The winds of change blew hard across the college basketball landscape this season, but even they couldn't keep the proverbial dust from settling as we head into March Madness.
Indiana, for example, collected 64 of 65 first-place votes in the most recent AP poll, marking the Hoosiers fourth straight at No. 1. Elsewhere—in places like Ann Arbor, Gainesville, Spokane and Coral Gables—a veritable collection of Final Four favorites has taken shape.
But who outside that group has a chance to play its way to Atlanta?
We'll take a swing at that question in the slides ahead.
Note: All statistics courtesy of KenPom.com unless otherwise noted.
Basically, we're looking to preclude teams that have been in the Final Four conversation at some advanced point during the season.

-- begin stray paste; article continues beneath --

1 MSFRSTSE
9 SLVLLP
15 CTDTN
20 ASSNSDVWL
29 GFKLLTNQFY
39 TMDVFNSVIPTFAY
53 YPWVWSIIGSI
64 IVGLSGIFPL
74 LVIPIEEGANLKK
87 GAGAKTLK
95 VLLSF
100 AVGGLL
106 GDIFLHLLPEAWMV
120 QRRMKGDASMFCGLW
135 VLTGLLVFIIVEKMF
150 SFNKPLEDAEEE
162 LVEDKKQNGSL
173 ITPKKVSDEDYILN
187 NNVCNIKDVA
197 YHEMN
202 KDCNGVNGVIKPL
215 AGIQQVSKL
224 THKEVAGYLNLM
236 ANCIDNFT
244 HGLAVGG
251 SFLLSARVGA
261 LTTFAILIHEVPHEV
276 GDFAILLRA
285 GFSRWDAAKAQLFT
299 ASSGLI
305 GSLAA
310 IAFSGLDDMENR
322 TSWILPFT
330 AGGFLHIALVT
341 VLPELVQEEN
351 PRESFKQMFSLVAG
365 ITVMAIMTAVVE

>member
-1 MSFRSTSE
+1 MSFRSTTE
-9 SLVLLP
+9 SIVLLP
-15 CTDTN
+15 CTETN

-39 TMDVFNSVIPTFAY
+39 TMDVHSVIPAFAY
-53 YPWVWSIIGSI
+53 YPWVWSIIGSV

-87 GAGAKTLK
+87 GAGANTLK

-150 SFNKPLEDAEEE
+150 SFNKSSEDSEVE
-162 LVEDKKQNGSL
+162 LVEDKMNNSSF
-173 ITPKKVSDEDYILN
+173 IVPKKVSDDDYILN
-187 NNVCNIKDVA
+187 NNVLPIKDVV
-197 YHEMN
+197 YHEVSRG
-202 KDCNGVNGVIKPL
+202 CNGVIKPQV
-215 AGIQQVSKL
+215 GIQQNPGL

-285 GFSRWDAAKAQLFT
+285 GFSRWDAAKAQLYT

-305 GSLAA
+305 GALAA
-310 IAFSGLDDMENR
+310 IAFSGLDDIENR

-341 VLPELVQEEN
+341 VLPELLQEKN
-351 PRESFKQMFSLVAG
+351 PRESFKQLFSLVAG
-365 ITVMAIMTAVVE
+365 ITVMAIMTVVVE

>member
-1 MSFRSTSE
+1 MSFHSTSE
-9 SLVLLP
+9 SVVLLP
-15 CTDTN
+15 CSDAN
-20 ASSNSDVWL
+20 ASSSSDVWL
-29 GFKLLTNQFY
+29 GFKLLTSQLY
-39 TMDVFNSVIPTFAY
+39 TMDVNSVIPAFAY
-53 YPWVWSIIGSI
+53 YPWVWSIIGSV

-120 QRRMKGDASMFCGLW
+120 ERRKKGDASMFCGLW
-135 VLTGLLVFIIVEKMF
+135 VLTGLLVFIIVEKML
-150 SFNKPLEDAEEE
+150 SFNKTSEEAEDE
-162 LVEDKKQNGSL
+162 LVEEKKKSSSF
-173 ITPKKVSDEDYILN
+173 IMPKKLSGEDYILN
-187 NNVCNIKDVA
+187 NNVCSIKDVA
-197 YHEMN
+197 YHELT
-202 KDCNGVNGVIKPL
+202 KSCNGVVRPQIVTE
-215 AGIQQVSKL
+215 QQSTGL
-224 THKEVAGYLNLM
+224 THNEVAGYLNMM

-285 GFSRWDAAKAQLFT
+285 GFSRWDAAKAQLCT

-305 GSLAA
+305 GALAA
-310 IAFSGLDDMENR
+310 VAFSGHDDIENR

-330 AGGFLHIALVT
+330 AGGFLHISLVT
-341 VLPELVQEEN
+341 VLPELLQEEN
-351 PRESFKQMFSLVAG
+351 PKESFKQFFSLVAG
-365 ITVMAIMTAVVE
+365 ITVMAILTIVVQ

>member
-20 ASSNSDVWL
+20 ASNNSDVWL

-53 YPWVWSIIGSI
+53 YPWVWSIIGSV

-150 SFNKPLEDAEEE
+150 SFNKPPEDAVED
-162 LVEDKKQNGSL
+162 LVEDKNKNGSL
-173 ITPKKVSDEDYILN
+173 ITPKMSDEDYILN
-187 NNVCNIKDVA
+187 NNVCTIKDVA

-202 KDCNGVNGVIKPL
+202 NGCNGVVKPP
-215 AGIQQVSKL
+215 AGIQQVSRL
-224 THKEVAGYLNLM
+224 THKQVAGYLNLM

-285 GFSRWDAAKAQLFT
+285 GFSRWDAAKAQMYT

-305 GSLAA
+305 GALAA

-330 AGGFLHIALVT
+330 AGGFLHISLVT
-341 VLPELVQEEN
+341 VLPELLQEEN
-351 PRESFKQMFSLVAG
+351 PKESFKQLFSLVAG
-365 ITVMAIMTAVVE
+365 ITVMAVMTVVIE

There's no science behind it, but I settled only the following guidelines:
— The team can't have been ranked in the AP Top Five at any time after New Year's;
— The team can't have been ranked in the AP Top 10 for consecutive weeks any time after New Year's;
— The team can't have been ranked No. 1 at any point during the regular season.
One final note before we proceed.
So the category "highest current computer ranking" refers to whichever metric of the above four ranks that given team the highest.
Highest AP Ranking: 17th (2/25)
Highest Current Computer Ranking: 5th (Ken Pomeroy)
Record: 19-8, 10-4 (Big Ten)
Wisconsin has wins against every team in the top half of the Big Ten besides Michigan State, and even Sparty only beat the Badgers by two back on January 22.
Bo Ryan's team ranks third nationally in adjusted defensive efficiency, and Wisconsin's offense—while slow—is a robust 32nd in adjusted offensive efficiency. The Badgers don't play a particularly exciting brand of basketball, but they take care of the basketball and play lockdown perimeter D.
Highest AP Ranking: 14th (2/25)
Highest Current Computer Ranking: 3rd (RPI)
Record: 23-4, 10-2 (Mountain West)
With a victory at Colorado State on Saturday, New Mexico took control of the deep and vastly underrated Mountain West Conference.